One aspect of cloud-based SaaS solutions that makes them particularly appealing during a time of volatility is that they shift the cost of maintenance and software updates to the vendor. Cloud pricing structures also make it easier to reduce costs when you lose headcount, making them the more flexible option from a budgetary perspective compared to on-prem. Cloud solutions tend to cost more per seat than on-prem, but that difference typically does not account for on-prem overhead. Transitioning to cloud can also be complicated, especially for more established companies that may have tools and data stored locally in a complicated and interdependent manner.
The fine print of some SaaS contracts can result in startling expenses. As with any vendor contract, you’ll want to watch out for penalties. Some providers will charge you to retrieve your own data after the end of a contract with them, or simply not allow for data retrieval at all. Contracts may also include audits to make sure your usage is within the limits of your purchasing agreement, and you could face penalty overage fees for excess usage. Pay-by-consumption contracts may price outlier consumption differently than typical consumption – for instance, if you need to use a huge amount of computing power in a very short time. You can try to negotiate with your vendor to omit or soften any such terms, and should at least be aware of them if you choose to sign a contract.
Short vs. long contract
The Goldilocks contract duration for any technology service depends on what you need from that service. Short contracts (about one year) offer more frequent opportunities to renegotiate deals or find a better deal elsewhere. Longer contracts (three years or more) offer greater stability and leverage for negotiating better terms. As a rule of thumb, short contracts better suit experimental capabilities that your company may discontinue, while longer contracts better suit core capabilities. Under some circumstances, you may consider shorter contracts even for core services if you anticipate losing headcount and needing to negotiate for lower usage to save on costs. You may also want to request termination rights for SLA failures or other material breaches in longer term contracts in order to find the true Goldilocks zone, although there’s no guarantee the vendor will accept these terms.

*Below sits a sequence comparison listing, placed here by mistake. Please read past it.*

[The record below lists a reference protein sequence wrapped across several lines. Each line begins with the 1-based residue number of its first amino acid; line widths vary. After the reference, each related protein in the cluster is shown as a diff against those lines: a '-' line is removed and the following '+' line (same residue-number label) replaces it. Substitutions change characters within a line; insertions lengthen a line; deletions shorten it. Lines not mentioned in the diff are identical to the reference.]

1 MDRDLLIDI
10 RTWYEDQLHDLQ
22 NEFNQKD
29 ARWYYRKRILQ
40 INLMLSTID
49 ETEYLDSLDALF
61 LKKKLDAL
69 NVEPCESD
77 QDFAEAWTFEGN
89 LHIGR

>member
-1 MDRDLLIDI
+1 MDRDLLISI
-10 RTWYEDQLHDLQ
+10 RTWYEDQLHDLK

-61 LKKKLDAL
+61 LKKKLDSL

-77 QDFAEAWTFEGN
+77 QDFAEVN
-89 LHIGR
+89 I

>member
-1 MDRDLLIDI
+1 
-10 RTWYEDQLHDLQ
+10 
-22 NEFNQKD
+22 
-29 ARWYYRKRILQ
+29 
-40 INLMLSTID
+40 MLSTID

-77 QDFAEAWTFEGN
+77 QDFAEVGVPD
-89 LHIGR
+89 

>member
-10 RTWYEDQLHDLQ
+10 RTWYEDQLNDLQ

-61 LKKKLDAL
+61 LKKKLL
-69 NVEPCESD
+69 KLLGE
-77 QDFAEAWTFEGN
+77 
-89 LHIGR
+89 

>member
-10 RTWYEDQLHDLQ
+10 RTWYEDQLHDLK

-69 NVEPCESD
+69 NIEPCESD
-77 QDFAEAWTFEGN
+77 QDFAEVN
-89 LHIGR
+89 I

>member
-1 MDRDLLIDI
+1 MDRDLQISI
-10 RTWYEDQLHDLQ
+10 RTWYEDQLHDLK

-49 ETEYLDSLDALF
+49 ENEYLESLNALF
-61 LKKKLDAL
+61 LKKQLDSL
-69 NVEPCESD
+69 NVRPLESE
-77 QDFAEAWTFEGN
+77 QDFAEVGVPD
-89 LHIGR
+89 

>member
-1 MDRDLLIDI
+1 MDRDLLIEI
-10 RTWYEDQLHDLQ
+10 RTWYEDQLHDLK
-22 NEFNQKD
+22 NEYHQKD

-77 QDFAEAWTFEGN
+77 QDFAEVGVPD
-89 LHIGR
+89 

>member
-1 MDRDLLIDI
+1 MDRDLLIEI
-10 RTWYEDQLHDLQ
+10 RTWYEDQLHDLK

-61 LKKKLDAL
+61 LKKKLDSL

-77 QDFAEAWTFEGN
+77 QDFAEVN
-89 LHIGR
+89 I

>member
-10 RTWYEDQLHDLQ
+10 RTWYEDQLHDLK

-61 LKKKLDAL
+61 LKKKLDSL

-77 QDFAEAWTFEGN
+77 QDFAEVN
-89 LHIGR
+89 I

Economic uncertainty complicates all of these contract dynamics. You should give consideration to the future continuity of your vendor. Are they a startup or an established company? If they’re publicly traded, how are they performing? If they’re venture-backed, when did they last raise money? Have they had security breaches in the past? Do they have pending litigation? Do they have competitors you should examine instead? No single indicator will tell you everything you need to know about a potential vendor, and you should consider this a holistic analysis. For example, startups may have less capital and fewer clients, but may also have less overhead and be more nimble. And if you’re one of their larger customers, you may get more hands-on attention from their support team. Established companies may have more revenue and longer histories of success, but could also have structural issues, like poorly integrated acquisitions or toxic debt that pulls them under in hard times.
Adapting to fiscal constraints comes down to awareness of potential scenarios for your company, understanding your company’s core needs, and negotiating with your vendor. Giving yourself wiggle room wherever you can find it will make it easier to meet your company’s goals, even when resources run tight. You might need to break out of your comfort zone to ask vendors for flexibility, and you must be thoughtful about what commitments you make.
The most important things to avoid are having to suddenly cut your company off from a resource it depends upon, or having such high obligations to vendors that the only way to cut costs is to reduce IT staff. Interruptions like these cause hardship and throw off operations, especially within the types of interdependent systems overseen by IT professionals. If you do things right, you’ll be better able to spend on what you need, in the amount that you actually need it, to keep things running smoothly.